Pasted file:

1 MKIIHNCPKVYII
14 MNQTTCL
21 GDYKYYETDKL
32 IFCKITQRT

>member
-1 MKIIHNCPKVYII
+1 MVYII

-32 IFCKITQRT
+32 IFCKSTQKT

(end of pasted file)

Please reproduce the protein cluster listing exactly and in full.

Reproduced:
1 MKIIHNCPKVYII
14 MNQTTCL
21 GDYKYYETDKL
32 IFCKITQRT

>member
-1 MKIIHNCPKVYII
+1 MVYII

-32 IFCKITQRT
+32 IFCKSTQKT